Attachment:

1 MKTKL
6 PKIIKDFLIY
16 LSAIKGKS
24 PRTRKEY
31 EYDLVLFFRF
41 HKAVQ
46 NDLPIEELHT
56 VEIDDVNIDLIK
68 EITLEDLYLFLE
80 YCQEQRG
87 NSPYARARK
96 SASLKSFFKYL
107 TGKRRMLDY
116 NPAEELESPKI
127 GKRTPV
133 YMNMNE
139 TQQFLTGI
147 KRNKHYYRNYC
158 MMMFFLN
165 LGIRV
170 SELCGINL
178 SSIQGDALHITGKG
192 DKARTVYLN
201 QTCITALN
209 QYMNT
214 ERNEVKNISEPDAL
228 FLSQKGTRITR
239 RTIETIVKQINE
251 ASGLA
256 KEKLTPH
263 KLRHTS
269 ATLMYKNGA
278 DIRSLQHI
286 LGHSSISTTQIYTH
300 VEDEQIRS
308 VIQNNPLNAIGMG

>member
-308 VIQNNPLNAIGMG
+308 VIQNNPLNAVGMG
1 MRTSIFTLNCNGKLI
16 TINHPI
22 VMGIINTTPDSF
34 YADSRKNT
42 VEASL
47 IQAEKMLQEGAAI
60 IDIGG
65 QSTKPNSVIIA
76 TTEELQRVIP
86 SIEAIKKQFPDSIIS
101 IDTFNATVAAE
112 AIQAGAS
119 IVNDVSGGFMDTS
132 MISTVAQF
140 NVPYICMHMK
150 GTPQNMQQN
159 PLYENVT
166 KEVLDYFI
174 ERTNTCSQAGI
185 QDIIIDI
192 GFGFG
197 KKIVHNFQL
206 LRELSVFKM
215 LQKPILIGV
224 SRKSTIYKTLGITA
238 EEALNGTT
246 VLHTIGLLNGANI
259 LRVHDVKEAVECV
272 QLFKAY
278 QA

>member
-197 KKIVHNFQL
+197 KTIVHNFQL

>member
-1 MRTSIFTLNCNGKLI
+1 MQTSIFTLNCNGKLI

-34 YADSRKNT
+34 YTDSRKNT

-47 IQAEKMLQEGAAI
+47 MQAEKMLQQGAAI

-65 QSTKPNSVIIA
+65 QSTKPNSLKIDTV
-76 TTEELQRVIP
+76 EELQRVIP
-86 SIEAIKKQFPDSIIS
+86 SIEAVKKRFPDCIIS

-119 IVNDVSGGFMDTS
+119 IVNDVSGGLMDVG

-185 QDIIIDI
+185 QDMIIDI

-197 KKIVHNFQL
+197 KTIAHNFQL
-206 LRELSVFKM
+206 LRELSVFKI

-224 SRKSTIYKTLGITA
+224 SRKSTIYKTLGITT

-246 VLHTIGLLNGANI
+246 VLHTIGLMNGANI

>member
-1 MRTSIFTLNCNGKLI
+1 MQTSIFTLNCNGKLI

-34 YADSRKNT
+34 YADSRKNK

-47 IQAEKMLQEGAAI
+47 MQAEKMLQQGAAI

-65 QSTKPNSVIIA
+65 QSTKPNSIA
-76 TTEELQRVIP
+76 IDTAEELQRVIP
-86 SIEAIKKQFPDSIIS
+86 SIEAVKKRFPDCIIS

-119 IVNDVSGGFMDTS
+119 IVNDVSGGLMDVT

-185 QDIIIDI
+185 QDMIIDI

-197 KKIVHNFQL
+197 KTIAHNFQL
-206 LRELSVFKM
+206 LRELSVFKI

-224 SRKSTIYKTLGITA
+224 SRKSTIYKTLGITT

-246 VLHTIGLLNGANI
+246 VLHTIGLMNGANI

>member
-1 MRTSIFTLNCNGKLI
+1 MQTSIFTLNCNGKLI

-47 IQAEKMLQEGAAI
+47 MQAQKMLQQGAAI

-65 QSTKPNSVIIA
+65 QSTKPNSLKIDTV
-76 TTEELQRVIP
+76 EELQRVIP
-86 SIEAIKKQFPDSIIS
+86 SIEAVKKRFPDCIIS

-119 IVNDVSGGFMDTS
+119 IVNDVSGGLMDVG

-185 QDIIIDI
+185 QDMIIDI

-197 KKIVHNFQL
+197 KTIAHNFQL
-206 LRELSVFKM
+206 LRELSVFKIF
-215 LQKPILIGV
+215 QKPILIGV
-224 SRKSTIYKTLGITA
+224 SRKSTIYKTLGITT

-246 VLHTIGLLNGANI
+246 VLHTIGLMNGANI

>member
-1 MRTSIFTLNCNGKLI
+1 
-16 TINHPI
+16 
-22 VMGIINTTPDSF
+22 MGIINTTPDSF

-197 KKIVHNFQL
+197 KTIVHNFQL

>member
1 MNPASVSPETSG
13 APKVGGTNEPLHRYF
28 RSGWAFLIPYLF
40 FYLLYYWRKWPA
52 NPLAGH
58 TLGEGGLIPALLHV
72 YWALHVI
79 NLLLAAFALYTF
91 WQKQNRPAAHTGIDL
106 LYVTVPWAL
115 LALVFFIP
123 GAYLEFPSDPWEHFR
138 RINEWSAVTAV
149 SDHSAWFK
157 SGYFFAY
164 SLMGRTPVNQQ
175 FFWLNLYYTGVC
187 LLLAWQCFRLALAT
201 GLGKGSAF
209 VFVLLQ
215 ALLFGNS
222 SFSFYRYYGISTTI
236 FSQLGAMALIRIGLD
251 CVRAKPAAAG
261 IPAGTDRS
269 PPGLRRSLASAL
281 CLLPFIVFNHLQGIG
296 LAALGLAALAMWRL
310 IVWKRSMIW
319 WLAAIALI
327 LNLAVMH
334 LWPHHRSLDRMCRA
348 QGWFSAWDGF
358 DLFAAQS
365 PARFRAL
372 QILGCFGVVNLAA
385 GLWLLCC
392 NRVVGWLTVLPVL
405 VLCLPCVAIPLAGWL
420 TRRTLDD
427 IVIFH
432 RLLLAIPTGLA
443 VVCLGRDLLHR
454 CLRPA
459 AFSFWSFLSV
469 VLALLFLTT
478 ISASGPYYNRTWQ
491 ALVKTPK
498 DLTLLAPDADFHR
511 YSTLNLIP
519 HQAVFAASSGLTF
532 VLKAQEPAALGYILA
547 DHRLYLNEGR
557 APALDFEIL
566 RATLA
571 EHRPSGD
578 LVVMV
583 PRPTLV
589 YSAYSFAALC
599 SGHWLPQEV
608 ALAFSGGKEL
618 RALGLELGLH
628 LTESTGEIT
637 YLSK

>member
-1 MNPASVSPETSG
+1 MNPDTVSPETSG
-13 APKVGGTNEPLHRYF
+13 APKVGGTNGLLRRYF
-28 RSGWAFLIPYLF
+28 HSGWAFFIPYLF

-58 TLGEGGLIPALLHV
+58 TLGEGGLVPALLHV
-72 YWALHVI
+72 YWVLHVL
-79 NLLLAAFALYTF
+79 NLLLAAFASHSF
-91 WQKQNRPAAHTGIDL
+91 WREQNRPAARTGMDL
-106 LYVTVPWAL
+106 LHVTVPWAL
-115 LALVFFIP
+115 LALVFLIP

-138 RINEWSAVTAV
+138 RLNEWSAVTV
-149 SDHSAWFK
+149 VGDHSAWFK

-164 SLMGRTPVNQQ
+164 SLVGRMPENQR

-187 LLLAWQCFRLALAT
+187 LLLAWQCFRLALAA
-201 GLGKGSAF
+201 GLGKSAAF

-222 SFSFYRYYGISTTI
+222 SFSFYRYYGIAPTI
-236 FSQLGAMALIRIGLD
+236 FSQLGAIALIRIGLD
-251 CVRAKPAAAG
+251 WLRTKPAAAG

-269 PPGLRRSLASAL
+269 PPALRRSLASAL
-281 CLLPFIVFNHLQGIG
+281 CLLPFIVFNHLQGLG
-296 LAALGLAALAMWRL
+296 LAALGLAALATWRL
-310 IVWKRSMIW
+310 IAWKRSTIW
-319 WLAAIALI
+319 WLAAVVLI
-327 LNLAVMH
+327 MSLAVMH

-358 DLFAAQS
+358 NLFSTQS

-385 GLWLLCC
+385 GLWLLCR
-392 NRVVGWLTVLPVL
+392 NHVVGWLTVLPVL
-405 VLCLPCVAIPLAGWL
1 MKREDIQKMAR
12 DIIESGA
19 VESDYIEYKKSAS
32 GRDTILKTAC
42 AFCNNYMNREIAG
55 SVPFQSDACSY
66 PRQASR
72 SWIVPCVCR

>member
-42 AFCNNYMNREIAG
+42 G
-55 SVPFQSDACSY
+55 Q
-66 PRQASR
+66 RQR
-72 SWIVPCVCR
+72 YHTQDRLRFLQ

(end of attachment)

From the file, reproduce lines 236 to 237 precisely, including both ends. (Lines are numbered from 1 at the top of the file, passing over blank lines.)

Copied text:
+91 WREQNRPAARTGMDL
-106 LYVTVPWAL